Mitigation – They provide a cornerstone for land use planning such as restricting development within flood zones and other structural flood mitigation strategies.

Response – They are useful to first responders, citizens and emergency management officials during a flood event by showing evacuations routes, evacuation centres, and the population at risk.

Recovery – They inform recovery practices by promoting knowledge of potential risk to infrastructure and properties; thus enabling communities to “build back better.”

Question 3: Are flood maps available?

Currently provinces and territories set their own standards for flood mapping, and different data sources are used across Canada. NRCan considers the use of consistent and authoritative geospatial data supporting the production of flood maps to be essential for evidence-based decision-making.

Access to accurate flood maps by Canadians varies by municipality nation-wide; however, in many parts of Canada, flood maps are out-of-date. NRCan has been working to improve knowledge of the current state of flood mapping in the country through the following recent and ongoing activities:

  • Workshops:
    • Inclusion of Indigenous Knowledge and considerations for the Federal Flood Mapping Guidelines Series with Innovation 7, March 2019;
    • Flood Mapping Workshop with the Canadian Water Resources Association, Montreal, Quebec, December 2018;
    • Flood Risk Assessment Workshop, Vaughan, Ontario, March 2018; and
    • Integration of Climate Change Considerations for Flood Mapping, Edmonton, Alberta, March 2018.
  • Webinars:
  • Projects:
    • Contracted a consultant to evaluate existing national flood hazard models for Canada, March 2019
  • Opportunities:
    • Digitization of existing flood hazard maps in Canada, including Flood Damage Reduction Program maps, is ongoing. Please contact Etienne.bonnhomme@canada.ca if you wish to contribute any flood maps.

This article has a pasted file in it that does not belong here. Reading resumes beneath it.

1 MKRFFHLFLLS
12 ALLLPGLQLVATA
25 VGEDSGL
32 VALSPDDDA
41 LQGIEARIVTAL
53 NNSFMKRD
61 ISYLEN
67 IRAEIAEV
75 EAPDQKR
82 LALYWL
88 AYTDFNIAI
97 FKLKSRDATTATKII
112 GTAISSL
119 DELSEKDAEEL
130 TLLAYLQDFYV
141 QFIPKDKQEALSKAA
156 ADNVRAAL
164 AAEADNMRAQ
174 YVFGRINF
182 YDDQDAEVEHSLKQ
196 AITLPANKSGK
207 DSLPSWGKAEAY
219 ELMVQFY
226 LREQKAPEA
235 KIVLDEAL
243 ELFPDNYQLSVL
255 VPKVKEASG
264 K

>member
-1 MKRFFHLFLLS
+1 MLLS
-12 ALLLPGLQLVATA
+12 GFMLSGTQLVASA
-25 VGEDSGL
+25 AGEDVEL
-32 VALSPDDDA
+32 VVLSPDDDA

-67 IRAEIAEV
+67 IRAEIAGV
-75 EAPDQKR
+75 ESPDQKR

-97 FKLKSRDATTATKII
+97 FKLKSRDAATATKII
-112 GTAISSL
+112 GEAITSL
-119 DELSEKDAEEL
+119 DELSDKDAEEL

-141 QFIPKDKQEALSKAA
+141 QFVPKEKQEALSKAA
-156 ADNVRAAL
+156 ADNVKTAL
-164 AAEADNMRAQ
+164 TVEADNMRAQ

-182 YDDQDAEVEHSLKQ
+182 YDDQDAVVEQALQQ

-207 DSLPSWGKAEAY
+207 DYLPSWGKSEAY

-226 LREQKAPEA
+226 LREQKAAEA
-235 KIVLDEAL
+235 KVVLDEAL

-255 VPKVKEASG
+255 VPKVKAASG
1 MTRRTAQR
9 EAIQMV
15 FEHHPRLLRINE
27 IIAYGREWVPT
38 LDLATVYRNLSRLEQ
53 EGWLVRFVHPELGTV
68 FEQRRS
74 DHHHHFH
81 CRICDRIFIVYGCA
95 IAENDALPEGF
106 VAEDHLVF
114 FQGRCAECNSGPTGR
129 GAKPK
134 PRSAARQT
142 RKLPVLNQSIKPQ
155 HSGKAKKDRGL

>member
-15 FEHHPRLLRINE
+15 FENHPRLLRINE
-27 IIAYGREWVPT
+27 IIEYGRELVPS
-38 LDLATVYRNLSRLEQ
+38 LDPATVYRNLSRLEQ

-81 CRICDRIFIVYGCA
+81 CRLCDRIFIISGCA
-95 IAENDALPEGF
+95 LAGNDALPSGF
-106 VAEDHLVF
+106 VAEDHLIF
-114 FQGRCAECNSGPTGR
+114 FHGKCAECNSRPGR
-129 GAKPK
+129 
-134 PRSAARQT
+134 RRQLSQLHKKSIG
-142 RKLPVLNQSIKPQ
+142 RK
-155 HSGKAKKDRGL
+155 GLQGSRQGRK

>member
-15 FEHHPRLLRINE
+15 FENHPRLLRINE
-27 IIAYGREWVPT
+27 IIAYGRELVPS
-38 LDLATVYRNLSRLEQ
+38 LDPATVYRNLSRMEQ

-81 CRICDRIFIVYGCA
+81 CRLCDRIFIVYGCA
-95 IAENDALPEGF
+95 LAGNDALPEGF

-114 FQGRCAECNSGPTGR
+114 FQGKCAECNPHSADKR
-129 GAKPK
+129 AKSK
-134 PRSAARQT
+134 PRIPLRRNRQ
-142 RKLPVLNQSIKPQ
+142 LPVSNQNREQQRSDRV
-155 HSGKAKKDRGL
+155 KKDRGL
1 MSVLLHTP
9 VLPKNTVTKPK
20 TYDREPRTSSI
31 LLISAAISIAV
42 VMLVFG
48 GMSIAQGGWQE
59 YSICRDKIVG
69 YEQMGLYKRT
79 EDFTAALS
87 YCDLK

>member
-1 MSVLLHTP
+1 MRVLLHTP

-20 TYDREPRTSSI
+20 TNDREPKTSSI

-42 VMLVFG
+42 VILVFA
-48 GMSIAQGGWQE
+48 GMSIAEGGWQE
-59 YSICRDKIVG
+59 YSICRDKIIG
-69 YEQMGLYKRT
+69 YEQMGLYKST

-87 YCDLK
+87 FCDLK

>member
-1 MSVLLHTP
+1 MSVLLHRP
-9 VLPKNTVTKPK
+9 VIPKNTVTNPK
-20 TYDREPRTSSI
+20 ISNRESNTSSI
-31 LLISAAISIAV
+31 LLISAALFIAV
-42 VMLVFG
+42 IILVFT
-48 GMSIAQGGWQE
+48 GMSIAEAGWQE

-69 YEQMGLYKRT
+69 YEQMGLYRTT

Question 4: Is there guidance on flood mapping in Canada?

NRCan has developed a Flood Mapping Framework that captures all components of the flood mitigation process, from flood hazard identification to the implementation of flood mitigation efforts. The following flow chart illustrates the relationship between these components and links them to the relevant Federal Flood Mapping Guidelines Series document (see Figure 5).

Figure 5. Federal Flood Mapping Framework, NRCan

NRCan also developed the Federal Flood Mapping Guidelines Series to champion common flood modelling techniques in Canada and to encourage geospatial data dissemination and sharing. This series of documents provide details on technical aspects of the following flood mapping-related activities:

  • Hydrologic and hydraulic investigation;
  • Flood mapping;
  • Flood risk assessment;
  • Estimating the effects of climate change forecasting on flood modelling;
  • LiDAR data acquisition; and
  • Land use planning.

All documents in the Series are evergreen and will adapt as new technological and scientific developments emerge. Published guidelines are available on the Public Safety website. For more information on current initiatives to promote flood mapping contact: geoinfo@canada.ca.

IBC (2018) Facts of the Property and Casualty Insurance Industry.  Insurance Bureau of Canada Publication.